At the start of the year, the thought of Scott Morrison’s Government winning a by-election in a bushfire-affected electorate was laughable. Anger at the Government’s handling of the Black Summer bushfires was widespread and palpable. The town of Cobargo rose to national prominence as a symbol of this anger after footage emerged of residents heckling the Prime Minister and refusing to shake his hand. Yet, Cobargo now finds itself in the midst of a by-election, one which the Federal Government believes it has a chance of winning.
Following the retirement of sitting member Mike Kelly, the seat of Eden-Monaro is set to hold a by-election on July 4, 2020. The result of this by-election will provide an important indication to the Federal Government about its handling of both the COVID-19 and bushfire crises this year.
It’s worth noting that it’s usually a fool’s game to put too much stock into by-election results, particularly for seats already held by the Opposition. A federal government hasn’t won a seat from the opposition in a by-election since 1920. Malcolm Turnbull highlighted this foolishness in July 2018, when he infamously labelled the Longman by-election as a contest that was “between me and Bill Shorten as the Prime Minister and the opposition leader”. Turnbull lost the by-election and a month later, the Prime Ministership.
Despite this, Eden-Monaro is a by-election which demands attention. After 1972, Eden-Monaro was considered a bellwether seat, meaning it was always won by the party which secured overall victory in the federal election.
This is a streak that was only broken in 2016, when Labor’s Mike Kelly won back the seat he had previously held from 2007-2013. Kelly further proved that his victory was not a blip by holding the seat in the 2019 Federal Election, despite the Labor Party failing to secure Government. Although he held the seat, Kelly’s margin was reduced to a paper-thin 0.9% against Liberal candidate Fiona Kotvojs.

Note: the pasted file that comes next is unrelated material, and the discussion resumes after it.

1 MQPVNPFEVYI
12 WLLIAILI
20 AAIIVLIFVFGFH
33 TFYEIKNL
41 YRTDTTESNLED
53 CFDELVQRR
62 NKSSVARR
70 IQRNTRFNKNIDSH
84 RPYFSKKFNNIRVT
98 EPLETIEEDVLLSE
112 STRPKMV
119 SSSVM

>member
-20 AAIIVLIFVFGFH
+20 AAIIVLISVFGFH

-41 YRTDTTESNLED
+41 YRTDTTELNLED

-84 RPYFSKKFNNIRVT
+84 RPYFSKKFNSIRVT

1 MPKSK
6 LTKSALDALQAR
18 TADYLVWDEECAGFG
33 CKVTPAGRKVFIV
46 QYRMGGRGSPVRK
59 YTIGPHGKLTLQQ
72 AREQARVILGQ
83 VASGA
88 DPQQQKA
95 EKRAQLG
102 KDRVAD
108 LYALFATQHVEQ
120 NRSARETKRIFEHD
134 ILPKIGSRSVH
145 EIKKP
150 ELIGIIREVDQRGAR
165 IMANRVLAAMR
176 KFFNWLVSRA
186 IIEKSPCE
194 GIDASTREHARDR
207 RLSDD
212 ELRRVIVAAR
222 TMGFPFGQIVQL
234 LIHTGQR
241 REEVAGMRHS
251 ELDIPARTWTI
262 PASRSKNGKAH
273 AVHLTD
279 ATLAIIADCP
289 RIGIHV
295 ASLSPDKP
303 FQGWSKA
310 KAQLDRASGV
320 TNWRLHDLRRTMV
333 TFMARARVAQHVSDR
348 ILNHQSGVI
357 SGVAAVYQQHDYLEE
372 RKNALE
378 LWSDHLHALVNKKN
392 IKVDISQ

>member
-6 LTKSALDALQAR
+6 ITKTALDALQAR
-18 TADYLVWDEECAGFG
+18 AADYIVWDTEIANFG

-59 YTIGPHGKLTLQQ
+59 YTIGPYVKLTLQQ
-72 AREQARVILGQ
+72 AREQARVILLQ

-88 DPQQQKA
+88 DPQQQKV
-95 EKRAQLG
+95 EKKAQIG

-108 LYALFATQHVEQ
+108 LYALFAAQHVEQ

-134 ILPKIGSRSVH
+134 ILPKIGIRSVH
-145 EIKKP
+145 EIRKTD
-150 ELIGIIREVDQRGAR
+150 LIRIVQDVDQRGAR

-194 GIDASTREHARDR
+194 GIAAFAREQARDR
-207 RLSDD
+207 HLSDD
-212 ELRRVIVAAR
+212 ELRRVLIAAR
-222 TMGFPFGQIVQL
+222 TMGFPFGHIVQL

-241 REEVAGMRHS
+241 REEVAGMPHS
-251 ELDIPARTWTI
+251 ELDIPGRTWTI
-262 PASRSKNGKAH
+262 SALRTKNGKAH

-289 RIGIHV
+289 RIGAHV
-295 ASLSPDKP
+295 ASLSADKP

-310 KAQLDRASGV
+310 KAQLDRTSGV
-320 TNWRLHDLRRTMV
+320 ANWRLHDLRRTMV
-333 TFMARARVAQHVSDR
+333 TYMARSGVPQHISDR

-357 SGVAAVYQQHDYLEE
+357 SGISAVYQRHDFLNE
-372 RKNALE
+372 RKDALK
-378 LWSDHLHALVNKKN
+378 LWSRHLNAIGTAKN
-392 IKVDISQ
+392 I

Whilst Scott Morrison has been restrained in his campaigning for Eden-Monaro, it is clear that the Coalition believes Kelly’s departure marks an opportunity for the seat to return to the Government. In the lead-up to announcing a candidate, NSW Cabinet ministers Andrew Constance and John Barilaro both announced their interest in running for the seat.
The fact that state ministers – safe in their own seats until the 2023 NSW election – were willing to risk their careers on such a risky move is indicative of the Coalition’s confidence it can win the seat. Don’t forget, this confidence is in the same seat in which the Prime Minister was literally hounded out of a town less than six months ago.
Both Andrew Constance, the Liberal NSW Transport Minister, and John Barilaro, NSW’s Deputy Premier and the National’s state leader, pulled out of their tilts at the seat in early May. Embarrassingly for the Nationals, there was then a leak of abusive texts between Barilaro and the federal National leader, Michael McCormack, regarding his failed candidacy. It seems likely that Barilaro’s theatrics will have torpedoed any chance of success for the National’s candidate, Trevor Hicks. The Nationals already faced an uphill battle considering they have never held the seat and received only 6.95% of its votes in the 2019 Federal Election. The Liberal candidate, Fiona Kotvojs, now seemingly has a clear run against Labor’s candidate, Kristy McBain. That’s right, the same Fiona Kotvojs who reduced Mike Kelly’s margin to 0.9% in 2019.
There are clearly local factors that will influence this by-election, such as the fact that McBain was the Mayor of Bega from 2016-2020, or that Kotvojs almost won the seat in 2019. However, the fact remains that a Coalition victory would not only be a rebuke of history, but of their disastrous reception in towns such as Cobargo over the Summer. A victory – or even a marginal increase – for the Government will be read as a vote of confidence in its management of the COVID-19 pandemic, and an indicator that it’s handling of the Black Summer bushfires will not haunt it until the next election.
Despite the Coalition’s confidence of victory, the ALP’s slim margin and Eden-Monaro’s history as a bellwether seat, there is a stronger history to suggest that Governments simply don’t win opposition seats in by-elections. Yet, stranger things have happened. A federal government hasn’t gained a seat in a by-election for 100 years. Still, the world is also enduring a pandemic on a scale that has not been experienced for 100 years. If you’re after the unexpected and unprecedented, 2020 is your year.